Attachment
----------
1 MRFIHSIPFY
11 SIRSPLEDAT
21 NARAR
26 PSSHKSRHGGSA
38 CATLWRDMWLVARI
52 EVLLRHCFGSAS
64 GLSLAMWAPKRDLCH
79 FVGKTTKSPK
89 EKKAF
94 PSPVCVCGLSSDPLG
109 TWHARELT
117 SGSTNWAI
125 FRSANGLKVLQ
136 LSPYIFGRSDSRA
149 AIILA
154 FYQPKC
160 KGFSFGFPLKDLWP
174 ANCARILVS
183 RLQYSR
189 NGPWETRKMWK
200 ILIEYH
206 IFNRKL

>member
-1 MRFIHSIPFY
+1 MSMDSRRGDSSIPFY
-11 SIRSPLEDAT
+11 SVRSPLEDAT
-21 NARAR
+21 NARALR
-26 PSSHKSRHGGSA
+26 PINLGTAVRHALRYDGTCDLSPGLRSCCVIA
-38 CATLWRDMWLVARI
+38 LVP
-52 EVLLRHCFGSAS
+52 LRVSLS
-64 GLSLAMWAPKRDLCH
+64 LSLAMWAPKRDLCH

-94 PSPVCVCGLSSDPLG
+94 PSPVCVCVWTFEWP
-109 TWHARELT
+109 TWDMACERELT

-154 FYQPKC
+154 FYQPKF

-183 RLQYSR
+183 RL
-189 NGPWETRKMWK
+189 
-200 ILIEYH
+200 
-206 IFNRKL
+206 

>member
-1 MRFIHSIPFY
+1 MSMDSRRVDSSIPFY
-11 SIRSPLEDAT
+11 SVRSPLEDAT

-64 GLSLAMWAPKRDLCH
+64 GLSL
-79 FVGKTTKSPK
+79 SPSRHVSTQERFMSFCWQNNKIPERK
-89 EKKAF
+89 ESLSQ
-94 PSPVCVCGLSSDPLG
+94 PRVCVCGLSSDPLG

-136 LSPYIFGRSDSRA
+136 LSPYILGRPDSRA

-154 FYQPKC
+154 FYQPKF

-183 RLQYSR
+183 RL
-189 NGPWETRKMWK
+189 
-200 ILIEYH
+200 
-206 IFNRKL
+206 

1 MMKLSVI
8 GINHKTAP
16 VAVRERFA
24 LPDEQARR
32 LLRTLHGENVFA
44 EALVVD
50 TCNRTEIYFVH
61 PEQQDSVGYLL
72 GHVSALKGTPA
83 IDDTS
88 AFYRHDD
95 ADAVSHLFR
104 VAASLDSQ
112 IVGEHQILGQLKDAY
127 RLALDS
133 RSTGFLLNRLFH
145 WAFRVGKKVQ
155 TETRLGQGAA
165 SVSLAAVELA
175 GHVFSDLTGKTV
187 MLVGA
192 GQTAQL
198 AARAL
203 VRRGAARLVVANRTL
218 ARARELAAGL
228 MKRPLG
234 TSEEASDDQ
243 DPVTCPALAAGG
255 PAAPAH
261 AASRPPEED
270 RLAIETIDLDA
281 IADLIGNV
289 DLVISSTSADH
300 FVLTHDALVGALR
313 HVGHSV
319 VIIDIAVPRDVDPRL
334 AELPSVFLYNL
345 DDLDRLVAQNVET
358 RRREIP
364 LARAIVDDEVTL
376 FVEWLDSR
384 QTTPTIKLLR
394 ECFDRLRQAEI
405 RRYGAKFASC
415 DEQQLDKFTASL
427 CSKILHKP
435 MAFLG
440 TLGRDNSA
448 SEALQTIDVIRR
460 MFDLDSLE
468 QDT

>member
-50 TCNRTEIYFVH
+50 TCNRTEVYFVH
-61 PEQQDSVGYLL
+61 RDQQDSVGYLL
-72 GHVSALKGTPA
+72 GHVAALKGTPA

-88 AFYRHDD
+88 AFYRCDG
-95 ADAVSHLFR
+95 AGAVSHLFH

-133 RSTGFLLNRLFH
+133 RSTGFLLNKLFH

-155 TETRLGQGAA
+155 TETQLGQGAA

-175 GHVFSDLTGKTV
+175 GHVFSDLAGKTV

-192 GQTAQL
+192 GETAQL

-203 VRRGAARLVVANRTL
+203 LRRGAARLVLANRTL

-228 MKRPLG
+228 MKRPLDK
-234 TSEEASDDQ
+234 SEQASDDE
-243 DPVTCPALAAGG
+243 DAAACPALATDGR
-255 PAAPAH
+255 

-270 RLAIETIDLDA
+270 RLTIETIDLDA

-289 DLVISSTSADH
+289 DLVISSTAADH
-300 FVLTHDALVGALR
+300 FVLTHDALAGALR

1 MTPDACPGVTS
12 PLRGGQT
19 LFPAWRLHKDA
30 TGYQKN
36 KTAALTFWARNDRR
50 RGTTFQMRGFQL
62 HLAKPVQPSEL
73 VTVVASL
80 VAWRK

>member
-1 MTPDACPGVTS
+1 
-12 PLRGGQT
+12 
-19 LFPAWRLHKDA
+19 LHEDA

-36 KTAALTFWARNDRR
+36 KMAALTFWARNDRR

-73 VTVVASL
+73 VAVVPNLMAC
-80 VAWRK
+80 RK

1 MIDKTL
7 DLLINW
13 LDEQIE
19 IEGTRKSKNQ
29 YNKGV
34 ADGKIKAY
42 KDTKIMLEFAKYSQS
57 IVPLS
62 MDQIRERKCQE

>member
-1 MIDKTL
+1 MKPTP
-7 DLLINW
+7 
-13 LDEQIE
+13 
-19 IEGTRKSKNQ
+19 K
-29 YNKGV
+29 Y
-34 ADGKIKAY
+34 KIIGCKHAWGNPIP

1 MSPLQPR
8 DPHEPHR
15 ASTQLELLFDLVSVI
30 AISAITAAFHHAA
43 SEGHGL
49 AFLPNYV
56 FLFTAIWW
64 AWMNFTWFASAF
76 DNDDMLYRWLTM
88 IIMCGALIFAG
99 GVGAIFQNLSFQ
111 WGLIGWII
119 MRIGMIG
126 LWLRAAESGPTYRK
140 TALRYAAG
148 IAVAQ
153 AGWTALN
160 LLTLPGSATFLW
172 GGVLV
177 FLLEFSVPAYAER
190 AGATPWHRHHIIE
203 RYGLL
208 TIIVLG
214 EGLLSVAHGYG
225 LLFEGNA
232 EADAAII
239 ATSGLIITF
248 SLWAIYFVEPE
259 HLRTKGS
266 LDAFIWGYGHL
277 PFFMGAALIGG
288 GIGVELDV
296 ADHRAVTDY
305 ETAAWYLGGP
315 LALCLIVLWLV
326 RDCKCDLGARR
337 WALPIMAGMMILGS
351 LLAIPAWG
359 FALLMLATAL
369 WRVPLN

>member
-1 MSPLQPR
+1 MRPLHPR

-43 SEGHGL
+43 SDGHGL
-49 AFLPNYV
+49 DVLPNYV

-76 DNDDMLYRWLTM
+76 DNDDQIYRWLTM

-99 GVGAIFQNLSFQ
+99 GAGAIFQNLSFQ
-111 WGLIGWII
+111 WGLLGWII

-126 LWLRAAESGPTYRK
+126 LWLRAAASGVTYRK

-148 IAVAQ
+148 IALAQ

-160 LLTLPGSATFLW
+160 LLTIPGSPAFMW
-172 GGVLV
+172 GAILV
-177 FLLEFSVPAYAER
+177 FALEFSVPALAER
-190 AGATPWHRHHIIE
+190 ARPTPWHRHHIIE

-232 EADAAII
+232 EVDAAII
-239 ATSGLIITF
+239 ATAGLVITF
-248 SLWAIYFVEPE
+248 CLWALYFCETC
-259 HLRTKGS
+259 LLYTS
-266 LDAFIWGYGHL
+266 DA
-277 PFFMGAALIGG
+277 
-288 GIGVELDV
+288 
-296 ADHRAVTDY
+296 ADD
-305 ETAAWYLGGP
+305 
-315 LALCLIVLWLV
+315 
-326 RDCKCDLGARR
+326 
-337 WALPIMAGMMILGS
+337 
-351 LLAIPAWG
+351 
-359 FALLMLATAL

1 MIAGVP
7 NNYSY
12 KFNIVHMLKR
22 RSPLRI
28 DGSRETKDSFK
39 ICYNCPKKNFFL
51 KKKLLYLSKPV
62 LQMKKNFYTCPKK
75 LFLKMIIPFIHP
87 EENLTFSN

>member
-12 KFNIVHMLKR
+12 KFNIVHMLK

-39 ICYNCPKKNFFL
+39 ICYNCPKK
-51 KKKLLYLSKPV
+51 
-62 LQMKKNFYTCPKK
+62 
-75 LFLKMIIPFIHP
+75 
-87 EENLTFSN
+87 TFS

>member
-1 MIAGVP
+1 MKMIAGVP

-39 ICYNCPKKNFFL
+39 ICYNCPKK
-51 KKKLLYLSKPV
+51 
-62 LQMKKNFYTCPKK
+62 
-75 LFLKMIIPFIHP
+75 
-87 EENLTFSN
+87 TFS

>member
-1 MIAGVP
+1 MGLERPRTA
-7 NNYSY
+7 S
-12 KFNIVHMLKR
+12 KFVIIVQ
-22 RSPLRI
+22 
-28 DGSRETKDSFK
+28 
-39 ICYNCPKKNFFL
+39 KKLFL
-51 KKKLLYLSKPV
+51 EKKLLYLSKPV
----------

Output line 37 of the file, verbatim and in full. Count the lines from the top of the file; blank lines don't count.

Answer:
+64 LSLAMWAPKRDLCH